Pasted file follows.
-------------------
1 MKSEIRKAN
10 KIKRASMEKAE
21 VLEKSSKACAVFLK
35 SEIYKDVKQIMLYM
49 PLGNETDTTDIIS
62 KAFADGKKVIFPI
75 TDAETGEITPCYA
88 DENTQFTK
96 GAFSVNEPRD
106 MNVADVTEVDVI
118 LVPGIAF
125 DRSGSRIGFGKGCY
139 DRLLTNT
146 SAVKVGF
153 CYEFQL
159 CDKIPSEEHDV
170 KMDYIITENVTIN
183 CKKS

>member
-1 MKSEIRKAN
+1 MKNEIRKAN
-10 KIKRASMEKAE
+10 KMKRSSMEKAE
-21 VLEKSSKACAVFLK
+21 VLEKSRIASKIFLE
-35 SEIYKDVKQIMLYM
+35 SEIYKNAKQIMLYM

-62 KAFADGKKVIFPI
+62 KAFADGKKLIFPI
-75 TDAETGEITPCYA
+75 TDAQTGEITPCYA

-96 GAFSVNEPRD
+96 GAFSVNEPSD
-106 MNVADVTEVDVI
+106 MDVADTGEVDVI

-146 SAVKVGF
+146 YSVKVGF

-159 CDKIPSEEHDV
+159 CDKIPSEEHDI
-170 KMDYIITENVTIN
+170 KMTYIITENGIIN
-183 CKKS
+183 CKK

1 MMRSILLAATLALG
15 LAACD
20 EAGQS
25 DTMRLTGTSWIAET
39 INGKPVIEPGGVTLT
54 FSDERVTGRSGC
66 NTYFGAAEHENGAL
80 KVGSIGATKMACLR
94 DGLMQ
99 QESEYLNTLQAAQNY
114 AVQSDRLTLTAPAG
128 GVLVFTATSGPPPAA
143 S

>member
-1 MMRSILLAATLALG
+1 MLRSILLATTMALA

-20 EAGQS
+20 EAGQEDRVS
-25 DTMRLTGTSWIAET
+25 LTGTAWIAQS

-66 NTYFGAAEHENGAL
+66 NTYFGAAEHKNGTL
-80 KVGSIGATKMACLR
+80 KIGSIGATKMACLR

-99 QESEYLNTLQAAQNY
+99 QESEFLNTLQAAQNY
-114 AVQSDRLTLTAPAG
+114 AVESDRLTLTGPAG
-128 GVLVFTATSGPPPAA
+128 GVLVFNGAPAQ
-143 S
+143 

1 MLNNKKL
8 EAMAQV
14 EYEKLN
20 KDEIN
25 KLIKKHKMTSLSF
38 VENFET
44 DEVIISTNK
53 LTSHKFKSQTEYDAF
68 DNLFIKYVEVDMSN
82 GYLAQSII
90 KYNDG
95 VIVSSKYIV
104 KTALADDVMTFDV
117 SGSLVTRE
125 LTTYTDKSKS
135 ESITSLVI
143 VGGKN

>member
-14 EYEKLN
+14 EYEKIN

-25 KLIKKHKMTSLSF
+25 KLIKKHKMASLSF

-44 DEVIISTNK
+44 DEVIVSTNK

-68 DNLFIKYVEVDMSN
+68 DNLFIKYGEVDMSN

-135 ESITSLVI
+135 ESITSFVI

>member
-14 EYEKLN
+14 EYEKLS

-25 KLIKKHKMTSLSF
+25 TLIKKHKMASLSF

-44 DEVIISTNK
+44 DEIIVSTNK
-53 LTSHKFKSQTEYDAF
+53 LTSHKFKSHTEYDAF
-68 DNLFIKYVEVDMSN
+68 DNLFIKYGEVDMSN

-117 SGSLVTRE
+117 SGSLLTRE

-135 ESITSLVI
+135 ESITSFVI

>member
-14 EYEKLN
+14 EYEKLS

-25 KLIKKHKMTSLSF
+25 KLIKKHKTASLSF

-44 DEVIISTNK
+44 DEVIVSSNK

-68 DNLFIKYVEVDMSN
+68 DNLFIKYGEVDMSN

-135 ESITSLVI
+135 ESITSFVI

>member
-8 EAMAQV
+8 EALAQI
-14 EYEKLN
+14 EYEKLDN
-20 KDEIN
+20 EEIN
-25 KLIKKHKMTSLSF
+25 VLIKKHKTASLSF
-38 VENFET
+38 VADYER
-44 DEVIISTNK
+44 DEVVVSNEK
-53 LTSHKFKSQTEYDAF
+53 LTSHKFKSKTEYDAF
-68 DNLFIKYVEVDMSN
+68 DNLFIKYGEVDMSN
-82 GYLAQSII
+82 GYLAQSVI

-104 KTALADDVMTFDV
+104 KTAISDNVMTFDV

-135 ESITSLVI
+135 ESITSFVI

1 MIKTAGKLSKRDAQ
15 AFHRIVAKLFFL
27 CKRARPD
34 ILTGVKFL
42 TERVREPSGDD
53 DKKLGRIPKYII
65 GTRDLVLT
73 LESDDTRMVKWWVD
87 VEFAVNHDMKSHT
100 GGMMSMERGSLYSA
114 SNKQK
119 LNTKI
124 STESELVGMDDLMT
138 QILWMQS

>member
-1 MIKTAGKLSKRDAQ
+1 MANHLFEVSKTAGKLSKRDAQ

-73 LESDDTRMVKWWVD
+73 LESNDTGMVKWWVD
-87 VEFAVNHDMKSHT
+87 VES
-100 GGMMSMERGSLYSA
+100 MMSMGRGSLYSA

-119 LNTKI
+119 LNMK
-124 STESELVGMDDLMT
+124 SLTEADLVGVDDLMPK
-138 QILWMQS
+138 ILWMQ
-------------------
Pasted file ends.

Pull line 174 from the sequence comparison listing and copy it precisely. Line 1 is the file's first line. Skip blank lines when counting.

-100 GGMMSMERGSLYSA